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Tub And Shower Injuries Top Dangers To Young Children

Posted by Jane Akre
Tuesday, July 14, 2009 12:02 PM EST
Category: Major Medical, Protecting Your Family
Tags: Kid's Safety, Bathtub Dangers, Shower Dangers, Slips and Falls, Emergency Room, Pediatrics

About 43,000 little children are being hurt in tubs and showers because of the slippery surfaces, this published article finds.  

Falls Are Greatest Danger

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IMAGE SOURCE:  © iStockphoto/ baby in a tub

 

A new study confirms that bath dangers are the greatest threat to young children.

The study is published in the journal Pediatrics. It finds more than 43,000 children are injured in slips and falls in bathtubs each year in the U.S.  This is the first report that looks specifically at slips and falls.

There were an estimated 791,200 bathtub and shower related injuries among children age 18 and younger treated in U.S. emergency rooms between 1990 and 2007.   That is an average of 43,600 cases a year. 

The largest number of injuries occurred in children around the age of two. Altogether children four and younger accounted for 54.3 percent.

Most common injury was a laceration to the face resulting from a slip, a trip, or a fall.   Injuries to the head and neck were the next most common.

"That is because young children, the ones typically injured in bathtubs and showers, they tend to topple forward, they have a high center of gravity, and they tend to strike their head and their face, and that ends up with injures such as lacerations," said Dr. Gary Smith of Nationwide Children’s Hospital in Columbus, Ohio.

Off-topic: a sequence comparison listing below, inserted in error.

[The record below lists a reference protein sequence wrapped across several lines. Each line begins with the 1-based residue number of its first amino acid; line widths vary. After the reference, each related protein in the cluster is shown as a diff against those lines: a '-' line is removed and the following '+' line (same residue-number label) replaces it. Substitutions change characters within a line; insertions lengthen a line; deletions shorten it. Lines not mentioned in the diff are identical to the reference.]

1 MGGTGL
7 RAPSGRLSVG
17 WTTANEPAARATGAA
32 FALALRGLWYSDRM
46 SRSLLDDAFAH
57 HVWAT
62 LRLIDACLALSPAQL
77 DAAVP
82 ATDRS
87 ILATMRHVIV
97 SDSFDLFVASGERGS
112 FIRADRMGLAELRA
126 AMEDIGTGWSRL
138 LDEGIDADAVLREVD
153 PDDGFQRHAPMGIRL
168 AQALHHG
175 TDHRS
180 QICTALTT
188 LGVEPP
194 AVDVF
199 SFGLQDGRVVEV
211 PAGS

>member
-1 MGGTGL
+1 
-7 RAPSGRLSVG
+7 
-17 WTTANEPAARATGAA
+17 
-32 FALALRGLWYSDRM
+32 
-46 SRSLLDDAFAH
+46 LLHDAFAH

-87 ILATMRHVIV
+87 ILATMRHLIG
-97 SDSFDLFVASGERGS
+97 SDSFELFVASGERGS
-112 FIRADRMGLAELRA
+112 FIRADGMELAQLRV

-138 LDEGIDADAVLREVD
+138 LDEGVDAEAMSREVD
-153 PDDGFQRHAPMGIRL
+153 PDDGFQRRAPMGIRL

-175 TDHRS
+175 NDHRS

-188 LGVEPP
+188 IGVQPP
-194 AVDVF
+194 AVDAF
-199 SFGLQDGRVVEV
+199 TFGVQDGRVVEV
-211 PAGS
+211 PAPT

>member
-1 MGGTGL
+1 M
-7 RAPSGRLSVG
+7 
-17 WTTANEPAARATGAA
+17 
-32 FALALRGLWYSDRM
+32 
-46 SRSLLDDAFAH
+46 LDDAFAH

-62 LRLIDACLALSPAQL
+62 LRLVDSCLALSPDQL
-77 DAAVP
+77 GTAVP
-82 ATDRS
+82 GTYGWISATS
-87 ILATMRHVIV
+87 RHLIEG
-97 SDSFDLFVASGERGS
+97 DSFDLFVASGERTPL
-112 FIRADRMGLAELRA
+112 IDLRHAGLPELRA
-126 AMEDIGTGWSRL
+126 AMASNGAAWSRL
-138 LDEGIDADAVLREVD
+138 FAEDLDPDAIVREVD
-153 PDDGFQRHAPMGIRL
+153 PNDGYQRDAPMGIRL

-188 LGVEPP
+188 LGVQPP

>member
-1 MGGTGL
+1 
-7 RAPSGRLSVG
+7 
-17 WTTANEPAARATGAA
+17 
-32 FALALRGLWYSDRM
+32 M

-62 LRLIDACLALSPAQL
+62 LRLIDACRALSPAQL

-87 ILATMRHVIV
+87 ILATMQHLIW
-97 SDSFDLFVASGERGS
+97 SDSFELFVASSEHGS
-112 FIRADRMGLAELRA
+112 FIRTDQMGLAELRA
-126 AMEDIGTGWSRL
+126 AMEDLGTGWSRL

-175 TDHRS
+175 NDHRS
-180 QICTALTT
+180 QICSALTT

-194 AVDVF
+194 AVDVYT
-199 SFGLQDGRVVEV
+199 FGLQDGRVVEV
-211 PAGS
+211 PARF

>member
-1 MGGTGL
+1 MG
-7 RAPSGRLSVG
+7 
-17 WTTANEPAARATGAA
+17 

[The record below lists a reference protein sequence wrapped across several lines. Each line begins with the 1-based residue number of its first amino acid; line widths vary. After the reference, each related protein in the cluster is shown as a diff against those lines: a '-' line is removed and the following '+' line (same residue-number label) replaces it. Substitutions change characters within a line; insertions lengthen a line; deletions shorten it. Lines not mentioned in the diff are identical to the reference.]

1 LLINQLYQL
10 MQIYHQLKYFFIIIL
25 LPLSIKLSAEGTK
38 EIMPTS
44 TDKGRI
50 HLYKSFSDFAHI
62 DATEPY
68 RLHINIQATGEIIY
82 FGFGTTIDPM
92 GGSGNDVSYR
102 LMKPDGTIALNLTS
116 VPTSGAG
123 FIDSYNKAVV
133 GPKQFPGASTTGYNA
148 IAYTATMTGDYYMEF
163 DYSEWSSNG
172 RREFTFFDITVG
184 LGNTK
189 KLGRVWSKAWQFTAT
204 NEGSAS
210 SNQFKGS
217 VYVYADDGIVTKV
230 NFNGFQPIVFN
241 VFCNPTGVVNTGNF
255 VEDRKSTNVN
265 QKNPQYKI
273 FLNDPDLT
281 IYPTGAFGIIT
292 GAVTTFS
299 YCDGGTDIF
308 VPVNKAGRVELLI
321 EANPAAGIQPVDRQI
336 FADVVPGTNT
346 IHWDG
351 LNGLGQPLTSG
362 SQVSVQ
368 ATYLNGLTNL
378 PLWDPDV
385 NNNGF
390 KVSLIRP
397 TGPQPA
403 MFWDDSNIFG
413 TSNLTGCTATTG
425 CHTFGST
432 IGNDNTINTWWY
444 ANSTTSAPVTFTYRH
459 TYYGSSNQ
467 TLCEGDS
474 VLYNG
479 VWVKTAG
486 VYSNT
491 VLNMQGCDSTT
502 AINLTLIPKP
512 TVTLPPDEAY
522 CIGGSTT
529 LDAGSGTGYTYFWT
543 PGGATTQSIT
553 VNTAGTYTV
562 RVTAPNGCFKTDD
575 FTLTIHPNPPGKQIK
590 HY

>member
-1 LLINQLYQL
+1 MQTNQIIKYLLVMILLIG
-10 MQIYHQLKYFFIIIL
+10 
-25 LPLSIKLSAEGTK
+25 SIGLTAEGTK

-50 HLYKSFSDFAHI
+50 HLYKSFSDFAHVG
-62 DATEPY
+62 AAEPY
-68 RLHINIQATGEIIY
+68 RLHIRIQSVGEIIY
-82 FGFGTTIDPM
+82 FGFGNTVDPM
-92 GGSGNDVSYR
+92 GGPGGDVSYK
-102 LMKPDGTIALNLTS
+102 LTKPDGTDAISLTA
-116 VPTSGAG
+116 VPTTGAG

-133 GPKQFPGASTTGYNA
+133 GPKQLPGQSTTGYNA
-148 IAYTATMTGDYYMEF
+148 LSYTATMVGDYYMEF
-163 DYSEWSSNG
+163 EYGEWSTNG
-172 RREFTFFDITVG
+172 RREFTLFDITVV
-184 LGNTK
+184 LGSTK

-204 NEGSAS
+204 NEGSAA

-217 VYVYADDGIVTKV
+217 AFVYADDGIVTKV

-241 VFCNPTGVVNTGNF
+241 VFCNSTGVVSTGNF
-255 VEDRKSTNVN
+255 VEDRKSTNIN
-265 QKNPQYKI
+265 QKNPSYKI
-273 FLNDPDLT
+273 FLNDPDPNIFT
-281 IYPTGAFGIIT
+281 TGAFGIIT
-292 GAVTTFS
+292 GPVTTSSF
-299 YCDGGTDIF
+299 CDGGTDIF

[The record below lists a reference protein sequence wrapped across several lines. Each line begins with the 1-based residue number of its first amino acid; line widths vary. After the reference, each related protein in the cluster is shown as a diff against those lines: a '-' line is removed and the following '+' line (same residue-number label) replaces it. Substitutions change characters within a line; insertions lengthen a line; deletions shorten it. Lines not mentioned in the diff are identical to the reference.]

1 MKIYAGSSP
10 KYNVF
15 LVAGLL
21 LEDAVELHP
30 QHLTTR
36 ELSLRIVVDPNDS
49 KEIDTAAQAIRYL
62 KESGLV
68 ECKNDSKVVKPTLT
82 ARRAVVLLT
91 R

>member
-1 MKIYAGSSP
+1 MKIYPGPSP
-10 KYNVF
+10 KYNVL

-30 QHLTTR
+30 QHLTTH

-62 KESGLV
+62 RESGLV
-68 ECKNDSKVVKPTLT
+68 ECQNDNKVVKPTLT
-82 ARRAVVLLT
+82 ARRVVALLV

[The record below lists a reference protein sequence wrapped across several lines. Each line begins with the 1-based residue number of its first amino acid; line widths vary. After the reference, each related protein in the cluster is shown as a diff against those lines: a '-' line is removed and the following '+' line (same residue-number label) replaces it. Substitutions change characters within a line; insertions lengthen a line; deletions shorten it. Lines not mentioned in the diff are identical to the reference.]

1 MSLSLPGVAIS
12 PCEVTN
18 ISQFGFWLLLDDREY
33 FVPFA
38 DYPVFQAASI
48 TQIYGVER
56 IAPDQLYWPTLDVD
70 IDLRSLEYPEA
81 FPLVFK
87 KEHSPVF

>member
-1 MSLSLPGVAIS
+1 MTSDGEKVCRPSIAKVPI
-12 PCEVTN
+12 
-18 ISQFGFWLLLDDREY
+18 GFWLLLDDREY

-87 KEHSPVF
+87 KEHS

While watching children is always advised, Smith says “They happen so quickly that a parent simply can’t react quickly enough to prevent them”.  

The majority of injuries (71.3 percent) occurred in the bathtub and almost always at home.    Of those injuries almost three percent of young patients were admitted to the hospital.

This is the first bathtub and shower related injury study conducted in the U.S. using nationally available data collected by the National Electronic Injury Surveillance System of the Consumer Product Safety Commission. 

The researchers from Children’s Hospital in Columbus, Ohio recommend decreasing injuries by incorporating slip-resistant surfaces such as a mat inside and outside the tub and shower that reduces friction.  They also recommend eliminating all sharp edges around the tub and shower and use a shatterproof shower enclosure.  

Manufacturers are encouraged to make slip-resistant materials around tubs as a way to significantly reduce the number of injuries.      #


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